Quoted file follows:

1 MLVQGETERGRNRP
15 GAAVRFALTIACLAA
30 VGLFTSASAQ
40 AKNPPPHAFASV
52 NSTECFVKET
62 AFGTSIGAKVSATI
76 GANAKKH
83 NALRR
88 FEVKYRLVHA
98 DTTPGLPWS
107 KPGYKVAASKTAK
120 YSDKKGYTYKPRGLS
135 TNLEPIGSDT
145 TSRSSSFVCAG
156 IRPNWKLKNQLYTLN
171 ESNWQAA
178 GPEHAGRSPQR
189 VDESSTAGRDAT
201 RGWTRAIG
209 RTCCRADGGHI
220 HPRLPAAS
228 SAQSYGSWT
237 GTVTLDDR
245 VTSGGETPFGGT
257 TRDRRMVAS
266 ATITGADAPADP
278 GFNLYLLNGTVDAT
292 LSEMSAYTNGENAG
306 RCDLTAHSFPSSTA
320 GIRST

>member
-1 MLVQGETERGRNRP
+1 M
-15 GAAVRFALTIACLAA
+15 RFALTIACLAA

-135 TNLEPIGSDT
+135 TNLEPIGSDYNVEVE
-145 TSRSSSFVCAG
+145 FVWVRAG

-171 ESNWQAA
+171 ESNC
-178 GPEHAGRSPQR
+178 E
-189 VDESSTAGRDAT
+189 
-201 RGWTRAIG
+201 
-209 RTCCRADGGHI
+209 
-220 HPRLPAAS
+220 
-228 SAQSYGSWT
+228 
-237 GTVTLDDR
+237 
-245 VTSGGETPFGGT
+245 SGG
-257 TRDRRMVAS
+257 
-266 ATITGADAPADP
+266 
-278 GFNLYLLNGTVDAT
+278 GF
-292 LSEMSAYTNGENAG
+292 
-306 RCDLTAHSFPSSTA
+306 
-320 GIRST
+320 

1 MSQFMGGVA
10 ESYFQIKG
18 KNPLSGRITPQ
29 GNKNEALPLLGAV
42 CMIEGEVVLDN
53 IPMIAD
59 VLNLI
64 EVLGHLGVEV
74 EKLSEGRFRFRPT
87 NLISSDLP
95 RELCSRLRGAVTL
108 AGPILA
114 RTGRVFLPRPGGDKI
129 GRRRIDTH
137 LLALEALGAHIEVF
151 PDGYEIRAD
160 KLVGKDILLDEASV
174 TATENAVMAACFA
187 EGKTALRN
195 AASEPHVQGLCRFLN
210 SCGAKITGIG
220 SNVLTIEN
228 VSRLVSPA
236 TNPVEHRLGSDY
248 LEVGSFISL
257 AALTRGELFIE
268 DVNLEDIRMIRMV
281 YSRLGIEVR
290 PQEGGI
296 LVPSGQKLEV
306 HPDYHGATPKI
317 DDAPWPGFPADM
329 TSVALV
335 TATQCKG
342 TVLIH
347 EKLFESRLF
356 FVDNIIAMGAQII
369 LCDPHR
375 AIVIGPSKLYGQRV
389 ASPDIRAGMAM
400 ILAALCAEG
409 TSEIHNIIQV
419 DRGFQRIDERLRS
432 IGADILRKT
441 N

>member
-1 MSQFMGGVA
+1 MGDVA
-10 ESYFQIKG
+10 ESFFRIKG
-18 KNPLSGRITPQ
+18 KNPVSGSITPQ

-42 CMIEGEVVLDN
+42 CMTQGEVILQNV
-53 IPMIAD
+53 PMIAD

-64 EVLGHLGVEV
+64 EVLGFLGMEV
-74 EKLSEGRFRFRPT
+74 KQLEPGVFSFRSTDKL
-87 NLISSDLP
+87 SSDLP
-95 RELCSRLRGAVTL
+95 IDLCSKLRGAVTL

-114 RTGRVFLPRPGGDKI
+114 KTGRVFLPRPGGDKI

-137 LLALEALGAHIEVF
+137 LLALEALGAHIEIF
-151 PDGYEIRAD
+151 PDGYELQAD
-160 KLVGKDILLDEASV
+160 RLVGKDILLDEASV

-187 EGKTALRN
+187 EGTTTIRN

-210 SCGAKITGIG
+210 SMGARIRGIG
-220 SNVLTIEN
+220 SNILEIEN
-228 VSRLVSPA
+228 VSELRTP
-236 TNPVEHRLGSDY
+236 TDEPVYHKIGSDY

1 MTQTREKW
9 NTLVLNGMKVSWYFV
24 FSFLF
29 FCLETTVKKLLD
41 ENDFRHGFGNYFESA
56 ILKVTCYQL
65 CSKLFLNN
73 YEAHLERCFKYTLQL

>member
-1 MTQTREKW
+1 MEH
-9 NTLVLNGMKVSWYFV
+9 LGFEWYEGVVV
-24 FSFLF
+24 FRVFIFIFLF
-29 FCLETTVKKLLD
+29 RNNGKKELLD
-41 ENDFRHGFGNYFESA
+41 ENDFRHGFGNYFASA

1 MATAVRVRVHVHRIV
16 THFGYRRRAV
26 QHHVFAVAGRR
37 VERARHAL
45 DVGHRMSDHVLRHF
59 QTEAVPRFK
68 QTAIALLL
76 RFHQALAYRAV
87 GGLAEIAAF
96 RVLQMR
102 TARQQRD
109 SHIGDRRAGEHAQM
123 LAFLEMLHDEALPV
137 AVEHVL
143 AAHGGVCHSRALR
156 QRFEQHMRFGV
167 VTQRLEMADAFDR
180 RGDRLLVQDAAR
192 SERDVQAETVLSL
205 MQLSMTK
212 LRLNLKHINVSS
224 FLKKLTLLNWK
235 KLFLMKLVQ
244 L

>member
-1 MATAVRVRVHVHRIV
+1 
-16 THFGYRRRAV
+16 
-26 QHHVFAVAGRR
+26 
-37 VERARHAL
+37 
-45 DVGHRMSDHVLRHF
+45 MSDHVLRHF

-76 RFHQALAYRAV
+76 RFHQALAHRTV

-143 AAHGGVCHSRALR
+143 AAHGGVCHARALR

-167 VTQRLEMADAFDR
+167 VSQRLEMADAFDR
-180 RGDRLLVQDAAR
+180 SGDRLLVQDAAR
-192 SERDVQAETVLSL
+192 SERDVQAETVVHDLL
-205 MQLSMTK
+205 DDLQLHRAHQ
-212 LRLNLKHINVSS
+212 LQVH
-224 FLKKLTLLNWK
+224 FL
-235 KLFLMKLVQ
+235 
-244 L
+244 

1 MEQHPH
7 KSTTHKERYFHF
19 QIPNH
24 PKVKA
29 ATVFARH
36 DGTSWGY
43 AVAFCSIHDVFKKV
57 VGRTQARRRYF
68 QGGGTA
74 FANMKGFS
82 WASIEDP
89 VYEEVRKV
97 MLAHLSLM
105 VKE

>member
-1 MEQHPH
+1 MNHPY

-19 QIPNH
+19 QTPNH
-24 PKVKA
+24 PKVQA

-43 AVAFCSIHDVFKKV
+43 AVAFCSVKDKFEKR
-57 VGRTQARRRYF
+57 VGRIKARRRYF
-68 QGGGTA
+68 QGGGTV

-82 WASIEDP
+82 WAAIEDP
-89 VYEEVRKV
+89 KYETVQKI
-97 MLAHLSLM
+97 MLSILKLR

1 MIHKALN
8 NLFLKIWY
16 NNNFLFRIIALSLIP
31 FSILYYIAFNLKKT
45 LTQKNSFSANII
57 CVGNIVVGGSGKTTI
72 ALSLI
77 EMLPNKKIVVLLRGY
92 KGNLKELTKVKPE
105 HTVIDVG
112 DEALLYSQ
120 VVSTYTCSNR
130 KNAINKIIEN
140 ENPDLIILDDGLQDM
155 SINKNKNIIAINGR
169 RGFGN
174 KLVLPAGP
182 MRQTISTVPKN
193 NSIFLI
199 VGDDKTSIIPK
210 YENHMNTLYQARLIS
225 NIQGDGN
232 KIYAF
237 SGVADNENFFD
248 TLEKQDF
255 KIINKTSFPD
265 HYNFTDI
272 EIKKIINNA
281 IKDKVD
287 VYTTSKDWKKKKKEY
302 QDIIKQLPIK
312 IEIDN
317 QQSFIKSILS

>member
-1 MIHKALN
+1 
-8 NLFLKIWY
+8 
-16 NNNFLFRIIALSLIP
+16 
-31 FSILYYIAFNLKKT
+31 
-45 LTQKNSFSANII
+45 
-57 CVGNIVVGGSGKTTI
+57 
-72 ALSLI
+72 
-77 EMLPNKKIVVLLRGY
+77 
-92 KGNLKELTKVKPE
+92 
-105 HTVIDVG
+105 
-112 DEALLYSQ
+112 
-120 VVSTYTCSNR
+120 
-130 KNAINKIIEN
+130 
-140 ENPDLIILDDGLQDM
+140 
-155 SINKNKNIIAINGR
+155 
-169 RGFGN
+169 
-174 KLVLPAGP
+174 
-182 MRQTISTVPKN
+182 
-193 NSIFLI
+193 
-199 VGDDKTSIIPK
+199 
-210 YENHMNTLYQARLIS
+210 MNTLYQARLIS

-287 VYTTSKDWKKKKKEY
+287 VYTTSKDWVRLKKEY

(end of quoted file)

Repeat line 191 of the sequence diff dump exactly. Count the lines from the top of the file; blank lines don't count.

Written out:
212 LRLNLKHINVSS